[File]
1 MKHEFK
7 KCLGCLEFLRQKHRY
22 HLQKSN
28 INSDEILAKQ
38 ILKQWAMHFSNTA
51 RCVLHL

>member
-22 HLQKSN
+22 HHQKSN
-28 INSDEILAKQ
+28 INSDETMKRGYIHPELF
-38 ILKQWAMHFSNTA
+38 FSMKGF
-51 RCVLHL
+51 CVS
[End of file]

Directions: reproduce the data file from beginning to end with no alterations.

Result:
1 MKHEFK
7 KCLGCLEFLRQKHRY
22 HLQKSN
28 INSDEILAKQ
38 ILKQWAMHFSNTA
51 RCVLHL

>member
-22 HLQKSN
+22 HHQKSN
-28 INSDEILAKQ
+28 INSDETMKRGYIHPELF
-38 ILKQWAMHFSNTA
+38 FSMKGF
-51 RCVLHL
+51 CVS